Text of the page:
ARTHRITIS

Arthritis is caused by inflammation in the joints. Many of the veterans I work with have arthritis in some form. Carrying large packs, holding large weapons on your shoulders, or direct injury to the joint can all result in arthritis. There are more than 100 different diseases that may have similar symptoms, so you need to be assessed by a physician who will look for pain, stiffness, and/or swelling in your joints. Arthritis symptoms can come on suddenly or gradually, and they can be present all the time or come and go.
Osteoarthritis and rheumatoid arthritis are the two most common types of arthritis. Rheumatoid arthritis is an autoimmune disease while osteoarthritis is also known as degenerative joint disease. Most people who get osteoarthritis are older than age 40.
With osteoarthritis, cartilage at the ends of bones erodes and the joint becomes inflamed. New bone and cartilage may form, creating hard swellings on the joint. Osteoarthritis usually develops in the large joints of the body that support your weight (hips, knees, and lower back), but other joints can also be affected.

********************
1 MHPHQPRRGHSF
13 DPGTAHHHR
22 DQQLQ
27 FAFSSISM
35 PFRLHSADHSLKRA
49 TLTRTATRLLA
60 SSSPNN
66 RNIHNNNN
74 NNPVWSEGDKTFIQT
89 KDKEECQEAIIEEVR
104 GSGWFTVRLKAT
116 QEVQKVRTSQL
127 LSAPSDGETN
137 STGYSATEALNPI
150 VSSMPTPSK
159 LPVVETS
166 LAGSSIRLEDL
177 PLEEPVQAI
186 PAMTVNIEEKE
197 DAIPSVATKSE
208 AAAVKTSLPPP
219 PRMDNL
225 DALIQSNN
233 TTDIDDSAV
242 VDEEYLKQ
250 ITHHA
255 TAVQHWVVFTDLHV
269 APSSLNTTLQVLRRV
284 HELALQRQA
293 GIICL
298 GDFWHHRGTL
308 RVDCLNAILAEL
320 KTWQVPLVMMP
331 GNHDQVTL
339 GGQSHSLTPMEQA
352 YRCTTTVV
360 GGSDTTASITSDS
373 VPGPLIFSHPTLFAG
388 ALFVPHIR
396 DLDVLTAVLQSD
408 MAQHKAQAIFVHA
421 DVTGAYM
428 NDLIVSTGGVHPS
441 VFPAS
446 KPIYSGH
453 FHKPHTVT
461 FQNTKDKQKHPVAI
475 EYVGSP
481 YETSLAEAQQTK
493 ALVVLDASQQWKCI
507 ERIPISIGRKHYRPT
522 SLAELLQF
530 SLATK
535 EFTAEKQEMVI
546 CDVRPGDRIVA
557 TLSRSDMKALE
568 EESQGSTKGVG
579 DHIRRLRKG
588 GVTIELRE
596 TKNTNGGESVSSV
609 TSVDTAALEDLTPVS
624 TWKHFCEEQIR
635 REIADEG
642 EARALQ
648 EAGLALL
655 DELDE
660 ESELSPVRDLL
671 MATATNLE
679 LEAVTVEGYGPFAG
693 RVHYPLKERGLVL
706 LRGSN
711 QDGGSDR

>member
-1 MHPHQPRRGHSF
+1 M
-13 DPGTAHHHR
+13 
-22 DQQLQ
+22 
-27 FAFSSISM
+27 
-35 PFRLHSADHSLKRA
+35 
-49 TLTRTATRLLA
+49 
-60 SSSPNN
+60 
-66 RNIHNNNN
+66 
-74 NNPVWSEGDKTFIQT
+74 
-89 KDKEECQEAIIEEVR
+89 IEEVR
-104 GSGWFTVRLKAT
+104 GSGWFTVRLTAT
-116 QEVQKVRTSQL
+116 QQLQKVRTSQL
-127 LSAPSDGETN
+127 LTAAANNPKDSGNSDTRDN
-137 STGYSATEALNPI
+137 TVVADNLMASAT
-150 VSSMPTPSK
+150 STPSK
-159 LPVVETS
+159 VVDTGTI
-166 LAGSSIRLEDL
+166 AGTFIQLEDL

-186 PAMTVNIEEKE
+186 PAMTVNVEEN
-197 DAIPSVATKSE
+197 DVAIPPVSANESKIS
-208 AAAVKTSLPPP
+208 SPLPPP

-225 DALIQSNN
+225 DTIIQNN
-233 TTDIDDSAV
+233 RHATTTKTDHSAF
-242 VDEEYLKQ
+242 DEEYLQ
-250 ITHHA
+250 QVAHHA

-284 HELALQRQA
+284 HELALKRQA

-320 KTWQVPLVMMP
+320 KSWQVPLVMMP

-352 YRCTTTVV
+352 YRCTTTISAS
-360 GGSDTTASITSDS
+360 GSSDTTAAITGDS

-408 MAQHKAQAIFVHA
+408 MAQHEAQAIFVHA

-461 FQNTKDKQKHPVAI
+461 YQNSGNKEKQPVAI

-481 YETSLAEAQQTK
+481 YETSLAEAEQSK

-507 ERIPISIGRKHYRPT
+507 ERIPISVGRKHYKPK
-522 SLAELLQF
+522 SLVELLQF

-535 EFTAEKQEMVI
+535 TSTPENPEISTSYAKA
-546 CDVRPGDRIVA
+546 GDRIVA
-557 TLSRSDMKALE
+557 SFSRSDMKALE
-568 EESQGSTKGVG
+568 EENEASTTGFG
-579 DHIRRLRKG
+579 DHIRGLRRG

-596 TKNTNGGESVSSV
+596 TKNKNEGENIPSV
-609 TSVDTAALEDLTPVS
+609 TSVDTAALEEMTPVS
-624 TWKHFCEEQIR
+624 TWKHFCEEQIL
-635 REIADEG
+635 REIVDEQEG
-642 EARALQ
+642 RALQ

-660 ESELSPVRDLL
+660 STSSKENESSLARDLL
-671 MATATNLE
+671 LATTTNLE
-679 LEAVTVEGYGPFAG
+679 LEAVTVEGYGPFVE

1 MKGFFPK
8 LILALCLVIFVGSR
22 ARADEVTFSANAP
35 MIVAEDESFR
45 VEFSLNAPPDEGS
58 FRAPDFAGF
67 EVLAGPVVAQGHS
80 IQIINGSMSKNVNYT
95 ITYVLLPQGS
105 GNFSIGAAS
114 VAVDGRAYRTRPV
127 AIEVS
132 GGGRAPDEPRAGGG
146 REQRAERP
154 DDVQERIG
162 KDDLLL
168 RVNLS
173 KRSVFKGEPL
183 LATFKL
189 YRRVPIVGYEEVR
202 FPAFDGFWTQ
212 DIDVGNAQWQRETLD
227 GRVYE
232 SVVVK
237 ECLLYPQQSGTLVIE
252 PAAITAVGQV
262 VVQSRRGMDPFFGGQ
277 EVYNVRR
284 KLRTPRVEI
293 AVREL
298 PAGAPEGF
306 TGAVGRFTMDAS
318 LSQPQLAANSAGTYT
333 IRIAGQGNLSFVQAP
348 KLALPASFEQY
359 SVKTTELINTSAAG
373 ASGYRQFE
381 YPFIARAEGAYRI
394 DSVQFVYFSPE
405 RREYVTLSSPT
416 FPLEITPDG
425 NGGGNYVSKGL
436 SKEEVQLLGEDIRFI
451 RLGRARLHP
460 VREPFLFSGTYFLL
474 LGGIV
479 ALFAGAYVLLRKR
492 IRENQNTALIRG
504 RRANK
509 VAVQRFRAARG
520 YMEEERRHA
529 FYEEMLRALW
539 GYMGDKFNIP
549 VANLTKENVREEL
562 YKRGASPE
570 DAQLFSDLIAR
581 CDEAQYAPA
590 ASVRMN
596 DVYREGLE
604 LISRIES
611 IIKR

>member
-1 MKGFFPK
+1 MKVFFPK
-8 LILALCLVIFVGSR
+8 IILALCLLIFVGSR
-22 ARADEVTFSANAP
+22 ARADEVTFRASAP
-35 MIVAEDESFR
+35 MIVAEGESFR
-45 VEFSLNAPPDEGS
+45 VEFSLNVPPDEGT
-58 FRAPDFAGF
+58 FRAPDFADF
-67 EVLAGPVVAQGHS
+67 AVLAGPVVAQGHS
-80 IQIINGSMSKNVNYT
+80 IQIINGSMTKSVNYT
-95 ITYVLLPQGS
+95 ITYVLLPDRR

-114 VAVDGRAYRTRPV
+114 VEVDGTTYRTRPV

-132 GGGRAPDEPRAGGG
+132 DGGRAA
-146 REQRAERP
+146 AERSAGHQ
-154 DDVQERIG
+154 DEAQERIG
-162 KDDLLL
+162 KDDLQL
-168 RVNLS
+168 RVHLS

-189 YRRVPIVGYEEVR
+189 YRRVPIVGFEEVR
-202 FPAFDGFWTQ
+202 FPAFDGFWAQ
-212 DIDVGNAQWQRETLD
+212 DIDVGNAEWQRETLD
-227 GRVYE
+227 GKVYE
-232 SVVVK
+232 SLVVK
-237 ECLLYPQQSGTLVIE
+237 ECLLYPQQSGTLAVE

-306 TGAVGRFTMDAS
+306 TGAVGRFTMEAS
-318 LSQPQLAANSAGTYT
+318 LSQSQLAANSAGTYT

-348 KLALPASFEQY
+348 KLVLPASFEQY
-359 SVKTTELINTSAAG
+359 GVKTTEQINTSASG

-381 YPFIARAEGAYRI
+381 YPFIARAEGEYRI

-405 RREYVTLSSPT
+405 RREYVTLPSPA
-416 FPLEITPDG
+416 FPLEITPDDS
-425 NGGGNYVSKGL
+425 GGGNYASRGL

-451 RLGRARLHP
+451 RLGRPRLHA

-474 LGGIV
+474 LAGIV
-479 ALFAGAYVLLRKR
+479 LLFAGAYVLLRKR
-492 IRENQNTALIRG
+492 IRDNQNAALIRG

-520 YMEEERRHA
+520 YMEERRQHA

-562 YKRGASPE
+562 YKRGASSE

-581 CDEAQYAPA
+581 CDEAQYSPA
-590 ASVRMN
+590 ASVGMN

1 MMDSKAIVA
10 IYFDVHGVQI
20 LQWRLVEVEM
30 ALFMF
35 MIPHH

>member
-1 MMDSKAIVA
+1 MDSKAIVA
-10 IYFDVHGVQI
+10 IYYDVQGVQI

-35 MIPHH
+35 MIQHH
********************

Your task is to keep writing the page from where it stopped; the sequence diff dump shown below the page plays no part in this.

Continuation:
Unlike osteoarthritis, rheumatoid arthritis is an autoimmune disease and may affect more than just the joints. It often starts in the hands, feet, or wrists, but it may spread to the eyes, lungs, nerves, heart, or skin.
People of any age can develop rheumatoid arthritis. But it is more common in women between ages 30 to 60.
While osteoarthritis affects cartilage, rheumatoid arthritis attacks the membrane lining of the joint. With inflammation, the joint membrane thickens and fluid begins to accumulate causing damage to cartilage, bone, or soft tissue.
Treatment for arthritis may include non-steroidal anti-inflammatory drugs called NSAIDS to treat pain and other symptoms. Rheumatoid arthritis may be treated with disease-modifying drugs. Prednisone or another corticosteroid may also be prescribed.
For more information, please see: MyHealtheVet.org.

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